Jeremy Irons

REVIEW: Batman v Superman: Dawn of Justice (2016)

batman v supermanBatman (Ben Affleck) vows to take on Superman (Henry Cavil) when he fears that if the alien’s actions remain unchecked, it could mean even more pain and destruction for humanity. Meanwhile Lex Luthor (Jesse Eisenberg) is using Kryptonian technology to fuel his own ambitions and the world tries to decide what sort of hero they want and need.

This is Ben Affleck’s first outing as Bruce Wayne/Batman and he is brilliant in both roles. He is an older Bruce Wayne who has been the Batman for twenty years so he’s seen some stuff and is a bit world-weary and cynical. His relationship with Alfred (Jeremy Irons) is great and Alfred in general offers some great lines and the film shows how well Alfred and Bruce work together. All the Batman-related stuff is definitely a highlight of the film.

When Batman and Superman fight, it is brutal and it’s kind of great to watch. These are two of the biggest superheroes out there so to watch them duke it out is a sight to behold. Also when Wonder Woman (Gal Gadot) finally makes her appearance it is an amazing “hero” moment and the soundtrack that starts when she appears is my new favourite piece of music.

The main problem with Batman v Superman: Dawn of Justice is that there are a lot of characters with their own agendas so there are a lot of plot threads that don’t always seem vital or complete. Bruce Wayne has his own agenda, Lex Luthor has his own agenda and so does Wonder Woman, Clark Kent and even Lois Lane (Amy Adams). All these things are there and some of them are interesting but they just don’t really tie together that well. All these threads mean that the film feels really disjointed and the pacing isn’t that great a lot of the time, the first hour chunk especially is trying to set up so much stuff that it feels a bit bogged down and slow.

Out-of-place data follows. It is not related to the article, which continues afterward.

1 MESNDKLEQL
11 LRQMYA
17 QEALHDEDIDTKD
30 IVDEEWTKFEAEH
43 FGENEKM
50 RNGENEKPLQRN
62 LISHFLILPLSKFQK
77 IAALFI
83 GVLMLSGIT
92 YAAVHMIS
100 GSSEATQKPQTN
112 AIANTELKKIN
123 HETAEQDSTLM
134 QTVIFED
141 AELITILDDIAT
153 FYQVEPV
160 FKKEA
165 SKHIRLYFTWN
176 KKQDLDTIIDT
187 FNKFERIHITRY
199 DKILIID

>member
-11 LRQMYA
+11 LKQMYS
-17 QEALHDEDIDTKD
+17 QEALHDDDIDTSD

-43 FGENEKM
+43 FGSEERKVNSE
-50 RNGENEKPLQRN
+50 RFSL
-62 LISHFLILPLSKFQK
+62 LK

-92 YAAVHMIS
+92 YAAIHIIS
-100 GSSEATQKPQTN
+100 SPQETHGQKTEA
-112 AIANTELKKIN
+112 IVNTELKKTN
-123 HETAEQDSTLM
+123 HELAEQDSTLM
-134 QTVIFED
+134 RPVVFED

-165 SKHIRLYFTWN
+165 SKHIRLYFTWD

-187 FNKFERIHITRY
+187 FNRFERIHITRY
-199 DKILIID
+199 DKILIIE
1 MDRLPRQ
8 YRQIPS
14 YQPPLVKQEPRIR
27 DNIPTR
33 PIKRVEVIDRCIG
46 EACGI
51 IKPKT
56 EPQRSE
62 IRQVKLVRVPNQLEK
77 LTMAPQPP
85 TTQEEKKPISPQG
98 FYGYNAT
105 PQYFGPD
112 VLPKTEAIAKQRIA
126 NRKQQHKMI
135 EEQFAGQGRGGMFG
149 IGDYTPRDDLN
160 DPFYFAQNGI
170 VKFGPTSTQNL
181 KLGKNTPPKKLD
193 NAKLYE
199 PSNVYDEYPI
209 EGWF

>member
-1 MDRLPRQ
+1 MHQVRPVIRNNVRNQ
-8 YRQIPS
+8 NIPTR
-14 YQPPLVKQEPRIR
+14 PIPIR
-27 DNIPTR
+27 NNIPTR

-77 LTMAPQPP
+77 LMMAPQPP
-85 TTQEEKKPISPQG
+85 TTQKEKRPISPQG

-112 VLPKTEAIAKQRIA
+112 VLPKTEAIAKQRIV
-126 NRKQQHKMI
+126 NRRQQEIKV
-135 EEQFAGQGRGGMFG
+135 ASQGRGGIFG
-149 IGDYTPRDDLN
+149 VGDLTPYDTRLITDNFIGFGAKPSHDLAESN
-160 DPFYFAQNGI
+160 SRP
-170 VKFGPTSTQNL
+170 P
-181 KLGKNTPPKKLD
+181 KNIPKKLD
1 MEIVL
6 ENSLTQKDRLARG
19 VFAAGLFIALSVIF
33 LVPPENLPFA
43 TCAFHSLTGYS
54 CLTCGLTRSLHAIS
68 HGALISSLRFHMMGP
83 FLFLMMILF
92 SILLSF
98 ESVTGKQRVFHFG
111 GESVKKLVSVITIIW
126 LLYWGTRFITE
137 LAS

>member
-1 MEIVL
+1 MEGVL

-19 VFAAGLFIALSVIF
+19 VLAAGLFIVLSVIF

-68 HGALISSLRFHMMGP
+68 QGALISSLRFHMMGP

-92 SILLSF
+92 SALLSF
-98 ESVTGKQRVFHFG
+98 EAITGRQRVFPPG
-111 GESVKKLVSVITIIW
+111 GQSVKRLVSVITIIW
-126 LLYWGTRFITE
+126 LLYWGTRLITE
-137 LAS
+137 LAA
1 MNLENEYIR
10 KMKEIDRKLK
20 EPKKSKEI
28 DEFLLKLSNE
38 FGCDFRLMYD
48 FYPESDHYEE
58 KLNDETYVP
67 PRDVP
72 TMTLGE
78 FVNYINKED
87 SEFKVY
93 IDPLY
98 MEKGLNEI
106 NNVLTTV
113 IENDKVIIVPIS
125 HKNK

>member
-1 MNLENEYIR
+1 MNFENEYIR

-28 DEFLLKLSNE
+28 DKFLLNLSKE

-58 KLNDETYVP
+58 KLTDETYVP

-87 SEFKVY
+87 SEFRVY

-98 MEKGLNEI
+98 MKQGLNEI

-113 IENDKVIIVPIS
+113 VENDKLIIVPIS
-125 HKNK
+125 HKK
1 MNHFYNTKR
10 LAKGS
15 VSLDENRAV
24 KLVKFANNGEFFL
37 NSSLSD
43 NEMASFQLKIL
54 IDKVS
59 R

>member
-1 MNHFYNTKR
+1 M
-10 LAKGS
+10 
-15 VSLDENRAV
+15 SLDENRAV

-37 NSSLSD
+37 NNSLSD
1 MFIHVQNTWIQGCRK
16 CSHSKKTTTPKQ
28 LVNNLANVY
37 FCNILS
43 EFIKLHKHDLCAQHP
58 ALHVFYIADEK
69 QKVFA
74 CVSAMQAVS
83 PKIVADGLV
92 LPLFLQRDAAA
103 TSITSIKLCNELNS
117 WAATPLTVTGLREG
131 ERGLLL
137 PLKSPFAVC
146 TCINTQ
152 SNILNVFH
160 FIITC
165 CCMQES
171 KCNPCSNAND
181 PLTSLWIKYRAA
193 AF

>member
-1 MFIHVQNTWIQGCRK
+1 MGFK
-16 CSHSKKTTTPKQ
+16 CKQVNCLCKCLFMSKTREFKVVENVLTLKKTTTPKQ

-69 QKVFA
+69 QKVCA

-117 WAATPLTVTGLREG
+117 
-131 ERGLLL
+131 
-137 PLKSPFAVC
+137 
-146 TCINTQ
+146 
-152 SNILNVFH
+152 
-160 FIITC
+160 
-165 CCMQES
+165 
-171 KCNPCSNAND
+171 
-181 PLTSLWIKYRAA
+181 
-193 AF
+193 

Batman v Superman: Dawn of Justice is the launching pad for the DC Cinematic Universe and while it does a good job setting up some characters like Batman and Wonder Woman, sometimes it feels like it’s too much of a set up and there’s a moment where the film seems to pause to show off some characters that we’re very likely to see in future films. Batman v Superman feels like it’s trying to be too many things. As well as being a starting point for a new franchise, it feels like a gritty action film and a political thriller with the courtroom drama stuff. It feels like there’s too many ideas gone into Batman v Superman and not all of them worked or fitted together cohesively.

Batman v Superman: Dawn of Justice is an alright film, there’s some great moments that really pull you in but on the whole there’s too much going on and the pacing of it isn’t so great. 3/5.

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REVIEW: Margin Call (2011)

_1315510535Analyst Peter Sullivan (Zachary Quinto) discovers discrepancies in his company’s financial projections and realises that things are going to turn very bad, very quickly. Peter, with the help of his friend and colleague Seth Bregman (Penn Badgley) informs Will Emerson (Paul Bettany), an experienced market trader, and together they slowly move up the hierarchy of the bank during one night, trying to explain to the bosses what’s going to happen and if there’s actually any way to stop it.

For such a stuffy and possibly boring subject, Margin Call is gripping and that is down to a great script and brilliant acting. Jeremy Irons is the CEO who just wants his company to survive no matter the consequences while Kevin Spacey is the head trader who wants to be honest but is stuck in the business. Considering Margin Call is less than two hours long and the fact it’s set across one night, you get to grips with the characters pretty well by the end of the film.

Margin Call also manages to offer some humanity to those who caused or were a part of the financial crisis of 2008. In the media they are just “the Banks” and you forget that honest people who were just doing their jobs were a part of the businesses that made a mess for everyone. It really is a credit to the script and the cast that each actor is allowed their moment to shine.

Considering Margin Call is about the financial crisis, a topic that could be dense and boring, Margin Call is gripping, interesting and has some great performances. 5/5.